So the spring term is in full swing and I’m excited to be teaching a new course called “Filming the Past” in addition to my usual STS offerings. Here’s the syllabus, if you’re interested. Filming the Past is a history and digital humanities course that tries to help students understand the process by which history is written and then disseminated to wider, “popular” audiences. In addition to talking about traditional historiography, the course asks how certain historical accounts become popularized as the truth or “common knowledge?” What role do visual media, particularly films and documentaries, play in the process of creating and understanding the past? How can film be a force for uncovering and popularizing “hidden” histories that upset our assumptions about the past?
This course tries to change things up a bit by focusing on less well-known chapters in history, looking at how films and documentaries can be tools for disseminating historical knowledge and how they can also be activist interventions in how we understand the past and its relationship to the society we live in today. Students will learn how to write a short history from primary documents, conduct interviews, and create their own podcasts and short video documentaries on a historical topic.
In today’s class we’re going to be talking about the Magdalene Laundries, and the unusual ways in which their history was kept hidden, and later, the unusual ways in which it started to become common knowledge. We’re going to try to do an in-class audio recording exercise that will hopefully become a class-wide collaborative podcast episode. You can listen to our introductory episode here. It explains why our podcast is called “20/40 vision.” I’m still getting the hang of how to make these audio files–if anyone knows clever ways to amplify Audacity-generated mp3s, I’d love to hear.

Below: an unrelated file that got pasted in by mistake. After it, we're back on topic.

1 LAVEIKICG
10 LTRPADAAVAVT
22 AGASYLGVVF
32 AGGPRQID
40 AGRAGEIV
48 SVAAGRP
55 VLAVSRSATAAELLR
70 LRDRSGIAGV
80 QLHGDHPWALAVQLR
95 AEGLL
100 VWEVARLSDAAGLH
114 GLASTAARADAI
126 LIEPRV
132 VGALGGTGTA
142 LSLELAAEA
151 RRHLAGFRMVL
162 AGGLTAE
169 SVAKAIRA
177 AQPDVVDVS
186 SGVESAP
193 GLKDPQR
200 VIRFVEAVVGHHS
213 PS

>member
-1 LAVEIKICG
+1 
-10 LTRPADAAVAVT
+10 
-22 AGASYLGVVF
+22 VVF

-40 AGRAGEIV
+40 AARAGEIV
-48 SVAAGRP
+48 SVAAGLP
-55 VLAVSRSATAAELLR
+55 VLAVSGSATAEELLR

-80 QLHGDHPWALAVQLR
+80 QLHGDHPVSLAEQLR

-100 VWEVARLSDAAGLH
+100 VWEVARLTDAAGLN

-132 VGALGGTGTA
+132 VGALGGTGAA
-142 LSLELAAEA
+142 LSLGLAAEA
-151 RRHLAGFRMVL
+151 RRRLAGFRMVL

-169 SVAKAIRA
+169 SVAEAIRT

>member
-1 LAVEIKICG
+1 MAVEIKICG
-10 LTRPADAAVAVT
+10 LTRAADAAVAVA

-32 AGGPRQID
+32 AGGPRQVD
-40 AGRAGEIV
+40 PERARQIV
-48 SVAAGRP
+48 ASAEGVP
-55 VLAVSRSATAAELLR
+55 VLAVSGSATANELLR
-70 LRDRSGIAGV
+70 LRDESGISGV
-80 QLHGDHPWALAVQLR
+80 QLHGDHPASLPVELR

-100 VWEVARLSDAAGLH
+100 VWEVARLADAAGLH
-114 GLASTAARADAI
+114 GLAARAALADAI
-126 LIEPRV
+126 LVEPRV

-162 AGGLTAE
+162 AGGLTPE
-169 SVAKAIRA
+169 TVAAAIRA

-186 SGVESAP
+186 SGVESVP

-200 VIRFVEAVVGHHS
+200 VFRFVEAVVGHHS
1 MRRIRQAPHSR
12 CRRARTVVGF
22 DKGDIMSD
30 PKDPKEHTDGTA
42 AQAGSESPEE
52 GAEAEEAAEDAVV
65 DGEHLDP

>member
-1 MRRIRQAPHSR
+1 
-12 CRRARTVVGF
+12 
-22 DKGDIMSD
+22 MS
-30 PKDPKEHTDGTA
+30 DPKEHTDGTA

If you’re interested in following along with what the class does in real time (or almost real time), check out the class twitter hashtag: #filmpast. We’re using twitter to talk about history since engaging in public conversations about history is part and parcel of this course. Students are setting up their accounts tomorrow and should be tweeting soon thereafter. We also have a list of useful twitter feeds for documentary studies to which we’ll be adding over the course of the semester.